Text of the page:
ScrappyShak Design Team! Sizzix Shaker Panes!

I am absolutely thrilled to announce that I have been selected to participate in the very first Design Team for ScrappyShak! I have the honor of working with the owner, Melanie, and a fabulous and talented group of women. You can check out the whole Design Team here. This is my first experience being part of a design team, and I hope that I can inspire just one more person to take a leap of faith into letting their artistic juices start to flow! I feel like I’m relatively new to this arena, and would like to honestly share my journey, complete with successes, failures, and tips I’ve picked up along the way. I’m excited to expand my repertoire beyond the world of Tim Holtz, but you’ll probably see a lot of his products here as I continue to discover other brands and styles. I would love to hear your feedback, so please feel free to leave a comment or drop me an email.

The first assignment for the Design Team was to use the Sizzix Shaker Panes line, products 665451 (hearts), 665448 (circles), and 665452 (squares). There are really neat framelit dies available that are sized to work with these sets, products 665661 (hearts), 665660 (circles), and 665662 (squares). There are three different sizes in each set, so you can be sure to find one that fits your project. The framelits make these so easy to use! I took the photo below after I had used one of each shape, but they do come with three different sizes in each package. They are currently available at ScrappyShak. If you click through on any of the product links, I will earn a small commission from your purchase, at no additional cost to you. I appreciate your support. Everything I earn will be used to support my ability to continue to create and share with you!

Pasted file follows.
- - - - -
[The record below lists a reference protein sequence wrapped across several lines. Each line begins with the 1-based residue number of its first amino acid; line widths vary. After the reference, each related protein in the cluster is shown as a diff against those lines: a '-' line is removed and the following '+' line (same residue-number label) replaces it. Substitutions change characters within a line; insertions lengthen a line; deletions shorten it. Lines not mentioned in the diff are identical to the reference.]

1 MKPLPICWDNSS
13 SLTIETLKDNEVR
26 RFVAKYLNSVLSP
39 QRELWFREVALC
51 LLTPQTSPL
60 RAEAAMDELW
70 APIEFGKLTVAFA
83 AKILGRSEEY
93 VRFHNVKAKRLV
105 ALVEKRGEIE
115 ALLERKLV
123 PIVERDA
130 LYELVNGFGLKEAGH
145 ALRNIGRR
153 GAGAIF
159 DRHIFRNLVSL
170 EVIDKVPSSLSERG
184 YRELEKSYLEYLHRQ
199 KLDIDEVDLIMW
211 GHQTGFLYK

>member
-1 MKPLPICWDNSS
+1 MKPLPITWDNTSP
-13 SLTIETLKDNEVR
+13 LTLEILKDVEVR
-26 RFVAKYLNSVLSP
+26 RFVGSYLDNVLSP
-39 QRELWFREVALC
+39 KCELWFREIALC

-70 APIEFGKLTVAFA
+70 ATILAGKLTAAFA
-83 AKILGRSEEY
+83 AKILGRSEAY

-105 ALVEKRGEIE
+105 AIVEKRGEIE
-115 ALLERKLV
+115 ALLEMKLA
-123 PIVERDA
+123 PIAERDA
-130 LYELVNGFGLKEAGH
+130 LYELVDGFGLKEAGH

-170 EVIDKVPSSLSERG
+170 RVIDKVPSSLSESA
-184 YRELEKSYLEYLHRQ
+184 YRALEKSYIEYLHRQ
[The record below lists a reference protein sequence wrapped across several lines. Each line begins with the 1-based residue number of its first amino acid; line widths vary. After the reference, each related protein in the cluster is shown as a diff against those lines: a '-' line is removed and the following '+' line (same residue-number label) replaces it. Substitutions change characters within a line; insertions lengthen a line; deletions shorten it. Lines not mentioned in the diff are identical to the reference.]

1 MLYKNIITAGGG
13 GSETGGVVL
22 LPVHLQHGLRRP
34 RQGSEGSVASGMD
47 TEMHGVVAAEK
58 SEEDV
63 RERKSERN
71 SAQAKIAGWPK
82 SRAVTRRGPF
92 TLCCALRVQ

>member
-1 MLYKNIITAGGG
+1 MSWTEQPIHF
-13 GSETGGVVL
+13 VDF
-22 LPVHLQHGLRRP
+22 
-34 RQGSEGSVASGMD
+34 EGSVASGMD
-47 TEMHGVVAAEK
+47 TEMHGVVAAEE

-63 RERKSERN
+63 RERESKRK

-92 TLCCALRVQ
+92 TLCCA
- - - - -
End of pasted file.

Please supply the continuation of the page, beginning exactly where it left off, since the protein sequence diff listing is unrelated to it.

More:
The shaker panes have adhesive on both sides, and Sizzix includes a heat resistant acetate top sheet that you can emboss on! Don’t forget to remove the protective film that keeps the top sheet clean and scratch free until you’re ready to use it, and make sure to remove any cat or dog hairs before you seal up your shaker pane! (speaking from experience).

We were told that we could use either of the shapes in our design. After I had gone down the “square” road, I was thinking, “I have a great idea for the circle”! Well, then of course I felt I needed to do something with the heart, not wanting the heart to feel left out. That would just be sad. I’ll have to say, hearts aren’t my favorite shape. It’s probably and old counterproductive brain pattern from an ex-boyfriend in high school, but by now I was determined to use all three shapes, including the heart.

I started by choosing a die to work with, Tim Holtz’s Brushstroke Butterflies. Then I picked a bunch of colors I thought would go together: Saltwater Taffy, Orange Marmalade, and Fossilized Amber. I used the smoosh – dry – smoosh – dry – repeat technique on my craft mat with Distress watercolor cardstock to create some colored paper to work with.

I cut out my butterflies, then decided I was a little too heavy handed on my smooshing and coloring with the Saltwater Taffy. I went a little lighter on a new piece of paper, and added some Scattered Straw, and was happier with that. I saved my extra colored paper panels, and ended up using them later on the heart shaker card. Sometimes it takes me a bit to figure out colors, but I usually save the paper that I don’t end up using on the current project for something else. If they sit on my desk for too long, they usually end up in the “circular file”, but hey, it’s only paper! This time it worked out great, because as I went along, I decided to use the same general design and colors for each of the three cards that I ended up making for this project, so I pretty much used up all my extras. Here’s a great resource for you: My new crafty friend and fellow Design Team member, Tracy Fear, created a color wheel for the Distress colors! You can visit her account on Etsy and get one!